Fenerbahce Worldwide in Turkiye: Day One
Fenerbahce Worldwide in Turkiye: Day One
By Nathan L. Redd
By Nathan L. Redd
My first full day of my trip to Istanbul started about as perfectly as a day can start. After arriving in my hotel in Uskudar on the Asian side of Istanbul the night before, I settled in to my pink-and-peach colored room that resembled that of a four-year-old's room and slept off some jet lag.
The next morning I was up early for breakfast at the hotel. Let me tell you, I do like some American breakfast foods, but there is NOTHING like a Turkish breakfast with olives, tomatoes, cucumbers, bread with honey and jam, and cay to drink. Add in an incredible view overlooking the Bosphorous (which I had), and it was perfect. I wondered around Uskudar a bit and found my first moment of my distorted Turkish "fame." I stepped in to the adidas store and the clerk recognized me as "Fenerbahce Nathan." I wasn't sure if it was a sign of things to come, but I definitely get more of a kick out of meeting people like this than they do by meeting me.
I talked to my friend Kivanc Ozkok that day and he asked me to come by the stadium. Kivanc hosts a show called "Mac Kac Kac" ("what is the score?") on Fenerbahce TV and co-hosts another show called "Countdown" with Ipek Ustaoglu. I was on "Mac Kac Kac" a few months ago and Kivanc was nice enough to invite me to be on "Countdown" live on Friday night. Kivanc is a good friend of mine, but he has truly treated me extremely well. I met up with him and Ipek (his co-host) around lunchtime on Friday and ended up spending the entire day at the stadium and TV studios. We had lunch together and one of the most important administrators from Fenerbahce's board of directors, Volkan Balli, came to talk to us. Volkan told us that they were aware of what we were doing and were very proud of us. Hearing this from him is sort of like getting a stamp of approval from the President. It was amazing to hear him utter those words to me. One and a half years ago I was just a weird college graduate student who happened to love a Turkish futbol team - here I was now talking to one of the men who helped make Fenerbahce one of the world's greatest club and he was telling me he was proud of Fenerbahce Worldwide. Truly unbelievable.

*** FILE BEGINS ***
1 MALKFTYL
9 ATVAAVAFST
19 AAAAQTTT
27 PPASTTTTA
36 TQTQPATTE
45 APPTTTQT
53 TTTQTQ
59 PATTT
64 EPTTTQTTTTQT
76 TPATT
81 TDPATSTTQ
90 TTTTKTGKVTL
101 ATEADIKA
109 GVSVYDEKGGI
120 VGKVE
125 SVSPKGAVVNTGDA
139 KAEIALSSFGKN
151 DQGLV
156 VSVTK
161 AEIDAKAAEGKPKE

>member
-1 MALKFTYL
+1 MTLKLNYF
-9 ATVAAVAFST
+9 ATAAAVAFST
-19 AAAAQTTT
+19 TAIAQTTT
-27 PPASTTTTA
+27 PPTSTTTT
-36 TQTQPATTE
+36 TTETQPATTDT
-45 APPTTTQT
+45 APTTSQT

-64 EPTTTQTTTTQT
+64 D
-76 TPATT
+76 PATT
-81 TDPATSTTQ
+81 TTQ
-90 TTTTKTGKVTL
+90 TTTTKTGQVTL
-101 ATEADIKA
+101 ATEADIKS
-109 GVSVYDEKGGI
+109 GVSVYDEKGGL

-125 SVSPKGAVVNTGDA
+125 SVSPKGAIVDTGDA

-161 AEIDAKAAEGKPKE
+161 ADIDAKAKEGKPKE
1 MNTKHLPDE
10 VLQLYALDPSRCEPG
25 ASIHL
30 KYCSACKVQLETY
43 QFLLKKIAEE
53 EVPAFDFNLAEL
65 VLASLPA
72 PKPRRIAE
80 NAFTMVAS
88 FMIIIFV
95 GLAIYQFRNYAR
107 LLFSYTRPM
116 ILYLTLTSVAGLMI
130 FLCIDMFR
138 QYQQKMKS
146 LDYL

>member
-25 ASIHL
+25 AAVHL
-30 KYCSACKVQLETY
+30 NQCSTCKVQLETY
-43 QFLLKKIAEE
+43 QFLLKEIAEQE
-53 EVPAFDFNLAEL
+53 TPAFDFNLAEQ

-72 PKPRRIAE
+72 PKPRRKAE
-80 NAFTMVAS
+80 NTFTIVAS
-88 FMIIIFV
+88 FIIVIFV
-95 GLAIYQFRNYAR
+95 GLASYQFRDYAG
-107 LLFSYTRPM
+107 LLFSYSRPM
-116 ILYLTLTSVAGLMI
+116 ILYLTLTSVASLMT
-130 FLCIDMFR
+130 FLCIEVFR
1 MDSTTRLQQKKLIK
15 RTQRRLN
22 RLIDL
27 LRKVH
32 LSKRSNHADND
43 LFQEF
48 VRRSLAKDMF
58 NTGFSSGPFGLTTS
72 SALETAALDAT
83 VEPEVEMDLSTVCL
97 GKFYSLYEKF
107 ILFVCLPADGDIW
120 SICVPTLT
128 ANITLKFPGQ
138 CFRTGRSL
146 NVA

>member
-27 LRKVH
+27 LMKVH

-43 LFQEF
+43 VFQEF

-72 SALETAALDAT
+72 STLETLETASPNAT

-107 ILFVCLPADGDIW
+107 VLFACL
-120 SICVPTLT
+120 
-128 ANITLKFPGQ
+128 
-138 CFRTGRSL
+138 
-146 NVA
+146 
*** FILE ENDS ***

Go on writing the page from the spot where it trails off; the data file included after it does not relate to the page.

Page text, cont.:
After lunch, Ipek and Kivanc gave me a private tour of the stadium and facilities. First, let me say that I didn't exactly have humble expectations of what Sukru Saracoglu would be like. Although I had never seen it in person, I sort of had this vision that it was some sort of palace; much like the meaning of "Fenerbahce," a lighthouse shining down. It was nothing like that, actually - it was better. Living in America, it should be noted that we Americans put A LOT of money and care into our sport facilities. I've seen a lot of them in my day, including some of the nicest that America has to offer. I've also seen a few Italian Serie A stadiums, including the San Siro - home to AC Milan and Inter Milan. Sukru Saracoglu blows them all away.....by a mile. It really is palatial - I remember walking on the pitch and thinking "how in the world does any opponent ever win here?" It's an intimidating fortress of a stadium, and I'm speaking as a fan. I can't imagine walking in here as an opposing player.